CFDs are complex instruments and come with a high risk of losing money rapidly due to leverage. 75% of retail investor accounts lose money when trading CFDs with this provider. You should consider whether you understand how CFDs work and whether you can afford to take the high risk of losing your money.
US English

Canadian Dollar 2023 Price Outlook (CAD) - Housing Market Vulnerability is an Emerging Theme

By Justin Mcqueen

00:21, 14 December 2022

Canadian Dollar outlook 2023
Canadian Dollar outlook 2023 - Photo: Source: GettyImages

Canadian Dollar 2023 Outlook

Much like the majority of USD pairs, the Canadian Dollar struggled against the greenback throughout 2022 with the currency slipping as much as 7% at the time of writing. What’s more, a sell-off in Q4 saw the Loonie notably underperform on the crosses, making the currency one of the worst performers in the G10 in 2022. It is also worth noting that the underperformance in the Loonie across the board is in part due to being low-beta to the USD, which peaked in Q4. This somewhat contrasts with the reflation trade optimism that market participants had hoped for heading into 2022.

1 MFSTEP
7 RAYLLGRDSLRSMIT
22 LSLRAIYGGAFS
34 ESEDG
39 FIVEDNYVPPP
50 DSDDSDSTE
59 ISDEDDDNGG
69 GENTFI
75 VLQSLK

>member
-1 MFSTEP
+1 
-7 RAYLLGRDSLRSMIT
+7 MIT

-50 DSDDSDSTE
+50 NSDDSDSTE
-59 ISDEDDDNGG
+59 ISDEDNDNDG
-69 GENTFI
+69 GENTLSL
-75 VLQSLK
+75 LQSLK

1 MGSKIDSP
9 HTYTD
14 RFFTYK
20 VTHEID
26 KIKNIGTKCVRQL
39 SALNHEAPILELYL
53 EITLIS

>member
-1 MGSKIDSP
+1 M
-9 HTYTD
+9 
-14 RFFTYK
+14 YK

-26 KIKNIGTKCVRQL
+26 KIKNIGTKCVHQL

What is your sentiment on USD/CAD?

Vote to see Traders sentiment!

The Canadian Dollar’s 2022 year in review

Canadian Dollar 2022 PerformanceCanadian Dollar 2022 Performance - Photo: Source: Tradingview

Canadian Dollar’s Waning Correlation with Oil in 2022

What was also made apparent throughout 2022 had been the diminished correlation between oil prices and the energy-sensitive Canadian Dollar. This could be partly explained by the fact that a geopolitical risk premium attached to the Russia/Ukraine war had kept oil prices afloat. Meanwhile, a bear market amid central banks aggressively raising interest rates prompted currencies such as the Canadian Dollar to come under pressure, despite firmer oil prices. Keep in mind that firmer oil prices had largely stemmed from supply constraints, coupled with geopolitical tensions for the majority of 2022, not rising economic growth and subsequent demand growth. 

90-Day Correlation: Canadian Dollar vs Brent Crude Oil

Canadian Dollar vs Oil CorrelationCanadian Dollar vs Oil Correlation - Photo: Source: Tradingview

Bank of Canada Ready to Hit the Pause Button

In its final rate decision of the year, the Bank of Canada hiked the key interest rate by 50bps to 4.25%. However, the bank altered its forward guidance by adding that they would “consider” whether rates would need to rise further. As such, as we look to Q1 of next year, the BoC are likely to pause rate hikes. This shift in language from the governing council has prompted money markets to be most dovish on the BoC relative to its counterparts with only a 40% probability for a 25bps hike at the January meeting. To me, this could provide support for the Canadian Dollar relative to currencies where money markets remain far too aggressive on the rate outlook (GBP and NZD). With the BoC now hinting at becoming much more data-dependent, firm inflation/jobs data in the lead-up to the January meeting may well underpin the Loonie. Although, I would pair this against the aforementioned currencies where the risk of a hawkish disappointment is high.